NASA and its Russian counterpart Roscosmos have agreed to work jointly on a new space station to replace the aging International Space Station, which is set to cease operation in 2024. Talks between the agencies were held at the Baikonur cosmodrome in Kazakhstan, according to Russian state-backed RT. The news was announced Saturday at a Roscosmos press conference.
"We have agreed that Roscosmos and NASA will be working together on the program of a future space station," Roscosmos head Igor Komarov said, according to RT.
With Komarov and NASA chief Charles Bolden standing together, Russia invited countries not previously involved with the ISS to take part in the new venture, saying the project was "open," according to the AFP.
The news came at roughly the same time a Russian Soyuz spacecraft successfully docked with the ISS, bringing American Scott Kelly and Russians Mikhail Kornienko and Gennady Padalka to the station.
Calls to NASA press secretary Lauren Worley were not immediately returned.
Putting themselves "above" politics: The cooperation between NASA and Roscosmos stands in stark contrast to the majority of U.S.-Russia news over the last year. After Russia's annexation of Ukraine's Crimean peninsula in March 2014, the U.S. placed a number of increasingly harsh sanctions on the country. After some initial foot-dragging, most of western Europe followed suit. After a Malaysia Airlines plane en route from Kuala Lumpur to Amsterdam was shot down over eastern Ukraine, likely by Russian-backed rebels using Russian weapons, analysts began speaking of a "new Cold War."
Believe it or not, though, cooperation between U.S. and Russian space agencies goes back decades and has historically transcended some of their darkest moments of mutual hostility. In 1975, the U.S. and Soviet Union embarked on their first joint mission, known as the Apollo-Soyuz Test Project. The mission was a diplomatic and public-relations success, with astronauts and cosmonauts shaking hands and exchanging gifts after linking their respective ships.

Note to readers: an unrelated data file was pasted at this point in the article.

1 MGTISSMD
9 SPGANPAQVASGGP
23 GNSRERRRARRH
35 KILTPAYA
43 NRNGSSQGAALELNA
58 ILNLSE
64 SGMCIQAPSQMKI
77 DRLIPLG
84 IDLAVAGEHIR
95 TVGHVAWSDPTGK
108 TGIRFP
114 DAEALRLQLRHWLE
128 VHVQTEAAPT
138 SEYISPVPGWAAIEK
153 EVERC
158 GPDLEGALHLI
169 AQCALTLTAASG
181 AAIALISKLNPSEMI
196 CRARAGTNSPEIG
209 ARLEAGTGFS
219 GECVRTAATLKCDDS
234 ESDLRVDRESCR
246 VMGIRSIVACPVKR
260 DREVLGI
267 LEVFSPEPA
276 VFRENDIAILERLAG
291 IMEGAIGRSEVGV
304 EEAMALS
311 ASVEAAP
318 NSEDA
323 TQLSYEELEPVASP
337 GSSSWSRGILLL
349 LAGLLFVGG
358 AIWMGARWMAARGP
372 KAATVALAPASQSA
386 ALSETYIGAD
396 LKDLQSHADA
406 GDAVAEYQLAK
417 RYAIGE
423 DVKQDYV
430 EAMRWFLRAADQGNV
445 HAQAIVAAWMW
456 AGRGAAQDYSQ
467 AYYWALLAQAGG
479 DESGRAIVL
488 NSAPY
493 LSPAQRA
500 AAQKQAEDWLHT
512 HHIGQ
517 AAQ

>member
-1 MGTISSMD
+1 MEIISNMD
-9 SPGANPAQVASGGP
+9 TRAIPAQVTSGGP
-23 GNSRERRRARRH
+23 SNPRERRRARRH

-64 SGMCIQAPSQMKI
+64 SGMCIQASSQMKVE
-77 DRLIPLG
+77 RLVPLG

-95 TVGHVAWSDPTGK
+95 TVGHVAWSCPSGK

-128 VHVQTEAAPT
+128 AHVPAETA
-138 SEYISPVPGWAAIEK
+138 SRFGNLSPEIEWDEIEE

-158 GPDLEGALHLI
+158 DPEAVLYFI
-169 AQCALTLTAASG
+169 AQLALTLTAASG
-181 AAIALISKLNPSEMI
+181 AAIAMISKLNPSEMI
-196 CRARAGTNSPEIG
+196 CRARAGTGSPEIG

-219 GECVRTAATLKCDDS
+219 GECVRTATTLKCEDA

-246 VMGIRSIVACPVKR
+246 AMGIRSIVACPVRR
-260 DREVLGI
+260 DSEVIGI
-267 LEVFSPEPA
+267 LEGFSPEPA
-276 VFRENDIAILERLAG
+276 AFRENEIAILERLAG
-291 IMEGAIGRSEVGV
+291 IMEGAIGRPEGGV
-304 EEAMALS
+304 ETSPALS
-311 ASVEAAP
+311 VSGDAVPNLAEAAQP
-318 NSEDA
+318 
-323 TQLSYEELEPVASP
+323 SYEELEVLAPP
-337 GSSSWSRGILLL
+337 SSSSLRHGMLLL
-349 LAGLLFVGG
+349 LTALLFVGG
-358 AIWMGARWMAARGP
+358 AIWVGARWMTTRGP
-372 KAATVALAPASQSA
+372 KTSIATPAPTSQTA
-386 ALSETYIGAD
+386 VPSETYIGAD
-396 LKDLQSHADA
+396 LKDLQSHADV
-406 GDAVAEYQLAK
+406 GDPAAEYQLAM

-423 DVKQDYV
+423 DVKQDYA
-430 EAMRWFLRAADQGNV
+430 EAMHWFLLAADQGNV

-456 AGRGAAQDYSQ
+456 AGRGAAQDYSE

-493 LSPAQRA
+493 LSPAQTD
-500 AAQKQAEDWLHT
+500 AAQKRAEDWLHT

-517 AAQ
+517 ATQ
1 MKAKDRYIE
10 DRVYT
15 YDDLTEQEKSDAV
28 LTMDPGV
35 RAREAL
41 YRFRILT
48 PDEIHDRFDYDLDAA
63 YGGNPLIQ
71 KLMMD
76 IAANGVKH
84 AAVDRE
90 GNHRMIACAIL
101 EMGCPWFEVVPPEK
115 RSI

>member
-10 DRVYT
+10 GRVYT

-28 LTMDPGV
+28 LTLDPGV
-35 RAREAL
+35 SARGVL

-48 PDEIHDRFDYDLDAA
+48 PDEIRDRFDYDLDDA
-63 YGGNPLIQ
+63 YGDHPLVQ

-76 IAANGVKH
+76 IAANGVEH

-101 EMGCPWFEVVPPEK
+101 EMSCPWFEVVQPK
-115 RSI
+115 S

Russian assistance played an instrumental role in the launch of the original International Space Station in 1998. The station, which had to be assembled in orbit from individually launched component parts, was a remarkable achievement of international cooperation. Today, the facility is routinely visited by astronauts and cosmonauts, who generally have no issue putting themselves above politics on the ground.
"I think people lose track of the fact that we have occupied the International Space Station now for 13 consecutive years uninterrupted," Bolden said at a March 4 news conference reported in Space.com.
A better future? The concept of international boundaries doesn't exist in space as it does on Earth. In science fiction movies, this planet is usually visited — or under attack — by united alien species arriving from distant parts of the cosmos. The obvious implication is that those creatures, sophisticated enough to visit other planets, would have long ago settled the petty disputes that divided them at home. Each multinational space mission drives humanity another step, however small, closer to unity on the ground.
The truth is, we might not be able to stay on Earth forever. Going on to Mars or farther afield, we can only proceed if we are united as one planet.